McCaffrey ’60 and Balling ’86 Receive Andover Alumni Award of Distinction By George Rider ’51, P’86, GP’22
Cmdr. Sali Gear, USN, was the guest speaker at AATM’s 11th annual Veterans Day Program, held via Zoom on November 11. Gear was one of the first women selected to go through the full combat/aircraft carrier–qualified syllabus for Naval aviators. Her aviation tours included instructing, VIP and high-value cargo movement, and serving as a Strike Plans officer on a ship. Non-flying tours were with Naval Special Warfare Command, Joint Forces Command/NATO, and Fleet Forces Atlantic Command.
BARRY MCCAFFERY: CHRISTINE BALLING: A 1964 West Point Ingenuity, leadership, ANDOVER ALUMNI graduate, McCaffrey daring, and hard work was commissioned into combine to make the infantry and served Balling’s story bold, AWARD OF DISTINCTION in the U.S. Army for 32 inspiring, and heartyears. His combat tours warming—non sibi at included 1965 action in its best! After earning a the Dominican Republic with the BA in English literature at Barnard 82nd Airborne. McCaffrey served as College, Balling worked on Wall advisor to the Army of the Republic Street and in Hollywood and of Viet Nam from 1966 to 1967 and Silicon Valley. In 2006, at her 20th Company Command with the 1st Andover reunion, she became Cavalry Division from 1968 to1969. reacquainted with classmate Juan He was awarded two Distinguished Mario Laserna, a Colombian whom Service Crosses, two Silver Stars, she later married. Three years later and three Purple Hearts. she founded Colombian-based In Operation Desert Storm, Fundación ECCO to promote McCaffrey commanded the 24th democracy and youth leadership in Infantry Division (mechanized) as areas of conflict. they drove 370 km into Iraq during Balling executed projects in the “Left Hook” attack. He became areas where FARC (Revolutionary known for his speed and boldness. Armed Forces of Columbia) At the time of his retirement, insurgency operated, working with McCaffrey was the youngest fourthe Colombian army, air force, star general and the most highly and national police. She received decorated serving general. grants from USAID, U.S. Special McCaffrey went on to serve in Operations Command South, and President Clinton’s Cabinet as the the International Organization for Director of the White House Office Migration and Spirit of America. of National Drug Control Policy Balling has served as a subject and on the President’s National matter expert to the U.S. Special Security Council for drug-related Operations commander and 2020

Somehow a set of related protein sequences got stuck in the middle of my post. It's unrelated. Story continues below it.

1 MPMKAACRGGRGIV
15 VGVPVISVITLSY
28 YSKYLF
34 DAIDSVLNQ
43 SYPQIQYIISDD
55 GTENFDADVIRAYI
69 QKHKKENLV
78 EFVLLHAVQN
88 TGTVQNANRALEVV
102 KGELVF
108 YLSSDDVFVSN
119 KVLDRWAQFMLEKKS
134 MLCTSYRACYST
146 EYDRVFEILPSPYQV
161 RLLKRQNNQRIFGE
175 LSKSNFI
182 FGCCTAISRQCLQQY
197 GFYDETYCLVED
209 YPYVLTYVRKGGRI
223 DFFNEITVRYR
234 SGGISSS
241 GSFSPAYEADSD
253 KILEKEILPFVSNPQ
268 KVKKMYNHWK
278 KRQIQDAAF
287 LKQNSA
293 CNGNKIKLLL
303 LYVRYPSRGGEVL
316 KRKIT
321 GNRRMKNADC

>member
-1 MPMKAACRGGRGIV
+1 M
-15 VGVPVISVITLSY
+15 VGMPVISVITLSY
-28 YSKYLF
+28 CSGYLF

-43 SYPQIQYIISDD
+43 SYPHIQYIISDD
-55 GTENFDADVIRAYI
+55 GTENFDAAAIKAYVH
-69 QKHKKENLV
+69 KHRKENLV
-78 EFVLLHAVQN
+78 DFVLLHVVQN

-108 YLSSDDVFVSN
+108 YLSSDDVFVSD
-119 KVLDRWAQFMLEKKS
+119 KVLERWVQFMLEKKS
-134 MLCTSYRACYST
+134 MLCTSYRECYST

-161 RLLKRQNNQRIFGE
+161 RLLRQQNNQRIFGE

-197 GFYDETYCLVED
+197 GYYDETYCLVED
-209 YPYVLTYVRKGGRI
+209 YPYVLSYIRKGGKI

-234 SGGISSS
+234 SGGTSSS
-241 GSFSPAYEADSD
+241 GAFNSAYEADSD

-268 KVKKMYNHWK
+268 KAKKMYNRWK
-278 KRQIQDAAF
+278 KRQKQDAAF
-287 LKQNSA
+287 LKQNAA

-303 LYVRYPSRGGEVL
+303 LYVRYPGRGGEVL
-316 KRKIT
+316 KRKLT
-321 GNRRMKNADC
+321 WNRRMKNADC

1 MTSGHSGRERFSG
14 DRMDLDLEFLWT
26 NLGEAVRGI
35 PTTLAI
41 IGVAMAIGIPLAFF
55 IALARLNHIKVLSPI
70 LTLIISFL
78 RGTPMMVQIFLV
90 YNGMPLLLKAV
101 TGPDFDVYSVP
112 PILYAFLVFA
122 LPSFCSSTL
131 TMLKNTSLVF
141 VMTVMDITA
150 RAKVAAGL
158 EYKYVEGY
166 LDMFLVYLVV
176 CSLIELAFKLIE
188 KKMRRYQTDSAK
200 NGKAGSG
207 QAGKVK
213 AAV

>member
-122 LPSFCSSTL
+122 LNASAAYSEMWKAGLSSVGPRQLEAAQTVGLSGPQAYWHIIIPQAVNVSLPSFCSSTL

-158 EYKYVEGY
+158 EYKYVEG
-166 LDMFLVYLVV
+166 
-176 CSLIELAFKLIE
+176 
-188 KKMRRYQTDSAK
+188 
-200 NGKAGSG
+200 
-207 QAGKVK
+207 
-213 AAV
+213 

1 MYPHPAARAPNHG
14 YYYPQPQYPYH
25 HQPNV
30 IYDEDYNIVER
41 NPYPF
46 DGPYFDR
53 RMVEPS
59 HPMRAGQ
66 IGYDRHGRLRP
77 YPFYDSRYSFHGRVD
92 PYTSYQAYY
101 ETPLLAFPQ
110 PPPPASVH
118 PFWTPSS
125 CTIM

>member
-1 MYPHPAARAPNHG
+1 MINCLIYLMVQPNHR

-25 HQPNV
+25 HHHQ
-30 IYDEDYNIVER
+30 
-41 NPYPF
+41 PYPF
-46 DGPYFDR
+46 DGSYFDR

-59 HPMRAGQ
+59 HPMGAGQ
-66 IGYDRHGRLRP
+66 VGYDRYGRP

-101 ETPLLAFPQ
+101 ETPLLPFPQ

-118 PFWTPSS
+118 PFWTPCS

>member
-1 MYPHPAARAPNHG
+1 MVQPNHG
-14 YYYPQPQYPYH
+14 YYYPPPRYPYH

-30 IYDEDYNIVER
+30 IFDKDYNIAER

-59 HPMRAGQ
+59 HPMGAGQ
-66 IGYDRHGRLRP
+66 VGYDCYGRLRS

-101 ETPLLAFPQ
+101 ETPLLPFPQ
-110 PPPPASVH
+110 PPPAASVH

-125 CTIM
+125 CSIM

AATM Salutes Veterans Day Speaker Gear ’79
Congratulations to two working contributors to Andover and the Military— Gen. Barry R. McCaffrey, U.S. Army (Ret.) and Christine Balling, AATM Executive Committee member—for being selected for the 2020 Andover Alumni Award of Distinction, presented October 26. The award recognizes and honors alumni of Phillips Academy and Abbot Academy who have served with distinction and exhibited leadership in their fields of endeavor.
Andover Alumni Award of Distinction continued on page 4
Andover Alumni Award of Distinction continued from page 3
CURRENTLY SERVING IN THE ACTIVE AND RESERVE FORCES Mackenzie Lucas ’20
Gen. Barry R. McCaffrey, U.S. Army, ’60
Christine Balling ’86
issues. Upon leaving government service, he joined West Point as the Bradley Distinguished Professor of International Security Studies (2001–2005) and an adjunct professor of International Security Studies (2006–2010). He previously served as an associate professor in the Department of Social Sciences at West Point, teaching American government and comparative politics. McCaffrey was inducted into the U.S. Army Ranger Hall of Fame in 2007, honored as a Distinguished Graduate of West Point in 2010, and was selected for the Doughboy Award in 2015, the highest honor the chief of infantry can bestow. Currently, McCaffrey is president of his own consulting firm based in Seattle. He also serves as a national security analyst for NBC News. McCaffrey and his wife, Jill Ann, have three children. Their son, Col. Sean McCaffrey, retired from the U.S. Army after a career as an infantry officer.